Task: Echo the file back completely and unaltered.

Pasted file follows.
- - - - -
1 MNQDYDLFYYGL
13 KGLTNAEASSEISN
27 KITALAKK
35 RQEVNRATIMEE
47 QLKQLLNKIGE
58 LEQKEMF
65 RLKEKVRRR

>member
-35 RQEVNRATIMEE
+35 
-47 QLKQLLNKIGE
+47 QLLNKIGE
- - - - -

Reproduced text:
1 MNQDYDLFYYGL
13 KGLTNAEASSEISN
27 KITALAKK
35 RQEVNRATIMEE
47 QLKQLLNKIGE
58 LEQKEMF
65 RLKEKVRRR

>member
-35 RQEVNRATIMEE
+35 
-47 QLKQLLNKIGE
+47 QLLNKIGE